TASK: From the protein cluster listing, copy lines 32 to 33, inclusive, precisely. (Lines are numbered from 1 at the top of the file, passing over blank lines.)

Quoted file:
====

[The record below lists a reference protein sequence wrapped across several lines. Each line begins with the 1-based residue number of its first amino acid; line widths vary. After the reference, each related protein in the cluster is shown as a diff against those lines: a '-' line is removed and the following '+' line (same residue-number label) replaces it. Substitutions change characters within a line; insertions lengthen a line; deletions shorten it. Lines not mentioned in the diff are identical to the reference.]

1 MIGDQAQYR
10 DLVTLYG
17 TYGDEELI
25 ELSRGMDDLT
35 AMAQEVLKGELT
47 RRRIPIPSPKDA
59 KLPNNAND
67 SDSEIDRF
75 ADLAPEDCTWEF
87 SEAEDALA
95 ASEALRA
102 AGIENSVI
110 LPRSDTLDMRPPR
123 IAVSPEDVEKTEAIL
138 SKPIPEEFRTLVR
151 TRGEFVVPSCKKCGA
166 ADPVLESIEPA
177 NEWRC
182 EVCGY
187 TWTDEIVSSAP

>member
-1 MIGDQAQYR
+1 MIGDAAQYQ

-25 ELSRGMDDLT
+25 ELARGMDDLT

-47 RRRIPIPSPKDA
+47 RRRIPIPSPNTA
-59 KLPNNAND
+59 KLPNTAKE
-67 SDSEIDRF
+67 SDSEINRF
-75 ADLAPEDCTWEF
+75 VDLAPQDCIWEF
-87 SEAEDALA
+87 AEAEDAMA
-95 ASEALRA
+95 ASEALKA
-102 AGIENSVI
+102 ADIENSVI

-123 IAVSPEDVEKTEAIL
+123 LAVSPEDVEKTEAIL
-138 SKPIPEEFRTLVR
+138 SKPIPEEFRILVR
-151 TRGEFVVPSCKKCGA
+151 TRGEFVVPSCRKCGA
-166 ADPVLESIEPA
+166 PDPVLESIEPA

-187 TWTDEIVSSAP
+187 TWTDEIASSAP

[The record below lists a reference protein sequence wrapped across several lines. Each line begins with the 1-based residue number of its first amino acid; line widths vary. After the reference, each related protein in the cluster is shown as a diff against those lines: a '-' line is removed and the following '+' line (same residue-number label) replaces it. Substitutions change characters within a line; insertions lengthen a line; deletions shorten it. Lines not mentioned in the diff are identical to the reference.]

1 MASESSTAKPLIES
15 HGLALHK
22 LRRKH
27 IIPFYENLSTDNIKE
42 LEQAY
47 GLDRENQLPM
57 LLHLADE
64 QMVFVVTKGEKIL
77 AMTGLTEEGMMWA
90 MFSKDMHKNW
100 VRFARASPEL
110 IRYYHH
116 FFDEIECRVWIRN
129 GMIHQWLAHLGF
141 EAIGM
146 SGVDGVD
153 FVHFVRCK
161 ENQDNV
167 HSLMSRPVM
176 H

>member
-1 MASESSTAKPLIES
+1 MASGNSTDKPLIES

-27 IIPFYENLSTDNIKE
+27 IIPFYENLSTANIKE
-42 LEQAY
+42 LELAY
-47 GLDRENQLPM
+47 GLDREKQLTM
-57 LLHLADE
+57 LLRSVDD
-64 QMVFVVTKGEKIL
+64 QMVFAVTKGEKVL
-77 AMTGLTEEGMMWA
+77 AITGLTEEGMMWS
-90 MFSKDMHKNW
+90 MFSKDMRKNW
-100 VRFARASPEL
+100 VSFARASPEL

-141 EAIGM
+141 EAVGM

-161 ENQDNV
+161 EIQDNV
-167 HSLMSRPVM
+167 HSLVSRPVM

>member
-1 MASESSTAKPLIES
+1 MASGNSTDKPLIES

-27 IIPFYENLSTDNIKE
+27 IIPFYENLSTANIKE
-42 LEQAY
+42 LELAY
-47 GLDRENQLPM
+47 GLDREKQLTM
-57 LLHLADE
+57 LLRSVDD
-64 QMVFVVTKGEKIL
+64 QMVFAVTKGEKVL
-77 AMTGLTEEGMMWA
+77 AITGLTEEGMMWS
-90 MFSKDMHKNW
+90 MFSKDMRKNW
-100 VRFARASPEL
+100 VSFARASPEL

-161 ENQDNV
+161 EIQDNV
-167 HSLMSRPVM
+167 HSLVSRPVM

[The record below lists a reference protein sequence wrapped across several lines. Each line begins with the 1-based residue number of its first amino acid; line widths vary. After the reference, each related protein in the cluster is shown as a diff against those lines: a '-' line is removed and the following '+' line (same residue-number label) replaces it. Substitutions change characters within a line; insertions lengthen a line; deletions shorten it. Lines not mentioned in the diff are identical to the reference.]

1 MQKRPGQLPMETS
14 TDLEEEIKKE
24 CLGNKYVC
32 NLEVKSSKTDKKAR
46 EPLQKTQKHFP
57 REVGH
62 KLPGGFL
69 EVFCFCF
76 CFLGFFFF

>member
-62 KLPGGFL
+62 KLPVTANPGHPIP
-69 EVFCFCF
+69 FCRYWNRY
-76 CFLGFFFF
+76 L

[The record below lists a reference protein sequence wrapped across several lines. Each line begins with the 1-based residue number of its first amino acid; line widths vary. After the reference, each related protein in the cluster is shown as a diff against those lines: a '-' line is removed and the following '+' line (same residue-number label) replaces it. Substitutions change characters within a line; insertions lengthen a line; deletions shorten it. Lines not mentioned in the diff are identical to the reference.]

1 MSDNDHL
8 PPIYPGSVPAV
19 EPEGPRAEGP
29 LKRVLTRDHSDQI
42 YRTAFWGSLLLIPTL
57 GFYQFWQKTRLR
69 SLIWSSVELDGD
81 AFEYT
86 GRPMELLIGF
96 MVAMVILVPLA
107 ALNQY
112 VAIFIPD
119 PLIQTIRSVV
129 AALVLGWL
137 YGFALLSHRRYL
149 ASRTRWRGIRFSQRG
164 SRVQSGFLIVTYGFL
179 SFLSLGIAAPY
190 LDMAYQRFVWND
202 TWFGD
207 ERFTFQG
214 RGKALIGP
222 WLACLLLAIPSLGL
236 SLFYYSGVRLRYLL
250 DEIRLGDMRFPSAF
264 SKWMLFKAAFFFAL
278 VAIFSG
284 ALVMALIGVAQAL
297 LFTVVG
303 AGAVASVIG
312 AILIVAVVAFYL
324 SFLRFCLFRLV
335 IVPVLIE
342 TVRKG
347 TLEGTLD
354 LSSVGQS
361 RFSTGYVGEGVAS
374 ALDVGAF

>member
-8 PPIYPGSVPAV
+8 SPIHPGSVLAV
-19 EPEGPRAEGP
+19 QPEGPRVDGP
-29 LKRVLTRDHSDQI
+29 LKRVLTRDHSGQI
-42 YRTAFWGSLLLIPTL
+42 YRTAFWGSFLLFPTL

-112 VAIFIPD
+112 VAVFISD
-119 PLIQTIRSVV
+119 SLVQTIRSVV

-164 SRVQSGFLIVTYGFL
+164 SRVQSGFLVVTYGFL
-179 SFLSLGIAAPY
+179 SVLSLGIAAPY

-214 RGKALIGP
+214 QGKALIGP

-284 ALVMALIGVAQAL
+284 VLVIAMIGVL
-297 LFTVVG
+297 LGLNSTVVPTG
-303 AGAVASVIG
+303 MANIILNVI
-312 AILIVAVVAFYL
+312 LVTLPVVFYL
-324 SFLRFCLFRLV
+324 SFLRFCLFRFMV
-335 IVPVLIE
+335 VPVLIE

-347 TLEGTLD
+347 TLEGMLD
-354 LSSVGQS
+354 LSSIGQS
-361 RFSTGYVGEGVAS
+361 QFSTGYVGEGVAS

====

+67 SDSEINRF
-75 ADLAPEDCTWEF